03 October, 2006

The Typhoon Attack

Like the title clearly says, the second day of the trip was the day the typhoon really hit the Okinawa islands. I turned on the TV as soon as I woke up in the morning, and the news showed the disastrous mess of the islands where the typhoon has gone past earlier. The Okinawa islands look small from the mainlands of Japan but they stretch north to south covering quite a large area and unfortunately, that stretch is almost every time the railway for typhoons. On the TV I could see broken telephone poles, flipped cars, flooded houses and broken everything. Nearly 80% of the population (18,900 households) did not have electricity in the Yaeyama Islands. They are accustomed to typhoons than us here in Tokyo, but this one was said to be the biggest in ten years.

By the time we knew that the typhoon did not go off its usual course we had completely given up on the idea of giving a try to go to the isolated island, so instead we went to the gas stand to feed our one-day-travel mate. That stand was connected with the rent-a-car office so we could fill in gas and just leave it there.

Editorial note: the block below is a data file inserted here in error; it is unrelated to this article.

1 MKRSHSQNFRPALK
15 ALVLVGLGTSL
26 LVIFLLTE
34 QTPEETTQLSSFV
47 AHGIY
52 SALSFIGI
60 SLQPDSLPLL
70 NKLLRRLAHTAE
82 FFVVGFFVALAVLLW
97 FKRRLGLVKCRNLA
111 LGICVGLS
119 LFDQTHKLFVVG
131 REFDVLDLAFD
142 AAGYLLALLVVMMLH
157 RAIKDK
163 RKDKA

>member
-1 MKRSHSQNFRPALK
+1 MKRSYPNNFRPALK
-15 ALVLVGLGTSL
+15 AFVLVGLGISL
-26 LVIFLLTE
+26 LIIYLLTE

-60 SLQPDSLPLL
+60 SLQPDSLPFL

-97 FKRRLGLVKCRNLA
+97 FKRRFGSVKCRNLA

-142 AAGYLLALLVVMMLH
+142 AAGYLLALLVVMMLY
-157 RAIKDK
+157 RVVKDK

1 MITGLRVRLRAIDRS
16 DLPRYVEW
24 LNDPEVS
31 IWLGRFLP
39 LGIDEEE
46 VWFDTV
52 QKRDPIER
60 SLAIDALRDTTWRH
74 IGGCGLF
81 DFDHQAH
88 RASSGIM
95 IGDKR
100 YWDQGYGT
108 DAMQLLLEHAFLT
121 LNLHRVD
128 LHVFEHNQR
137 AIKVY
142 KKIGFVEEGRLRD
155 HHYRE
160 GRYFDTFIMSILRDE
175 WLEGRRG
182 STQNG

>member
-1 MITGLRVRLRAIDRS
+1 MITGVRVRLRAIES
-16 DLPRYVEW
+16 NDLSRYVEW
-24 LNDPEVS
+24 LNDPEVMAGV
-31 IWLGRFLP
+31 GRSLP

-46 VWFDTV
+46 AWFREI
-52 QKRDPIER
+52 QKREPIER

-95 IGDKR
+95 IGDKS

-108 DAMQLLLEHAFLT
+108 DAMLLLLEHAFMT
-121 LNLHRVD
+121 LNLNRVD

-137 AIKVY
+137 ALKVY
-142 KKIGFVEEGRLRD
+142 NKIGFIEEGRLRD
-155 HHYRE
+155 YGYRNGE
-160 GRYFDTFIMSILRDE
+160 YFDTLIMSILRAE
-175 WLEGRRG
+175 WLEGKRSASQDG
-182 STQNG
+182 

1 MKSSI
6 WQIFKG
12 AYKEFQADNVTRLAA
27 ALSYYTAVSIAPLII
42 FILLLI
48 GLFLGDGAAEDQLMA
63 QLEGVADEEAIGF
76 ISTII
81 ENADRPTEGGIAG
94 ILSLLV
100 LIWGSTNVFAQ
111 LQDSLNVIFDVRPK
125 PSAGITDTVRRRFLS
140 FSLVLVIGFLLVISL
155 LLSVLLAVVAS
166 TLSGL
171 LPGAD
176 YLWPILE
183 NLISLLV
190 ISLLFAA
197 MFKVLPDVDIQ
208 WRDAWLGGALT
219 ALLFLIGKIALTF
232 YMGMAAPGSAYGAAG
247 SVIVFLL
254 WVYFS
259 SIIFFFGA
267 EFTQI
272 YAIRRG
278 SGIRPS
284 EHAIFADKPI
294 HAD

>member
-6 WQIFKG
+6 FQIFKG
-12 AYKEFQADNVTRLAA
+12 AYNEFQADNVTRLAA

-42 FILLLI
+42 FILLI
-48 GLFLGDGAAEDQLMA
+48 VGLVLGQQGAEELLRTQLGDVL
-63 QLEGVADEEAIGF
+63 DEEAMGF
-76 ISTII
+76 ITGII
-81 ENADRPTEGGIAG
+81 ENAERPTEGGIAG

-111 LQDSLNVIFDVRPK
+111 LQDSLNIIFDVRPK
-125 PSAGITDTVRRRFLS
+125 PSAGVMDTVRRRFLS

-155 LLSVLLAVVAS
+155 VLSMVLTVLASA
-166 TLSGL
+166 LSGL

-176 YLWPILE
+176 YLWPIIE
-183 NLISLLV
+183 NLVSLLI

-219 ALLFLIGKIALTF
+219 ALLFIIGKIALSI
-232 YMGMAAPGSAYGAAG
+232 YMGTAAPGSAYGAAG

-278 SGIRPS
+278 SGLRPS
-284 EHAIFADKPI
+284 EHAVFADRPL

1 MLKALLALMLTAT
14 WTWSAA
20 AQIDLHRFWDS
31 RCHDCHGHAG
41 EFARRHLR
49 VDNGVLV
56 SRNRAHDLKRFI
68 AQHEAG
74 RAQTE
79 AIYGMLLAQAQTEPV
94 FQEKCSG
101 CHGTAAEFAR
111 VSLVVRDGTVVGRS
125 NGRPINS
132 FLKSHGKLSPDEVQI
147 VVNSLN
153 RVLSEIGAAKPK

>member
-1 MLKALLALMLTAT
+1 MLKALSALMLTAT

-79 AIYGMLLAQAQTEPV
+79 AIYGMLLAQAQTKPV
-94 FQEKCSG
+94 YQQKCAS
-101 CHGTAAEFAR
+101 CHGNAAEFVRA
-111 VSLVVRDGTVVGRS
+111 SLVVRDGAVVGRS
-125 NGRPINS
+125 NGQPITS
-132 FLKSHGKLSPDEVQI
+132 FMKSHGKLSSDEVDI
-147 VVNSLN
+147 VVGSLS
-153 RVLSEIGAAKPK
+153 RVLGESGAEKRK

Although we had no intentions or hope to fly at all, we still went to see the Air Dolphin that we could’ve taken the previous day. As expected, no one was there and the plane wasn’t flying. Imagine, a nine-passenger-cessna flying through the storm clouds of the largest typhoon in ten years...

So this was actually good. I could commit myself to enjoying the main island: I called the dorm to tell the owner that we’re extending a night. Knowing our circumstance he laughed and said ok.

From the airport we took the only railway in Okinawa Yui Rail (it’s a monorail) to near Kokusai St. It didn’t take time to decide where to go first because we were starving, so the first place we walked into was a restaurant where we could have local Okinawa cuisine. The representative Okinawa food is probably Champloo, a stir fry of veggies and tofu with egg, but I decided to have a full pork&eggs meal since I hadn’t had breakfast yet.

This pork&eggs was brought into Okinawa by the Americans when the islands were still under occupation. The Pork Luncheon Meat brought by the Americans became daily food for the local people. Pork&eggs meal set is a set of fried sliced pork luncheon meat and fried eggs eaten together with rice, and it’s really simple but really really good. Even just writing about it makes me hungry.

By the time we finished our food and got back to the dorm the wind was getting strong and I could feel the typhoon coming right nearby. For several hours we stayed inside because the rain was pouring and the wind was knocking off everything on its way, but I grew kind of boring and hungry again too. So we decided to go on an adventure in the wet weather but that’s for tomorrow.

Coming down with a cold and I want to get back home asap. Later.

No comments: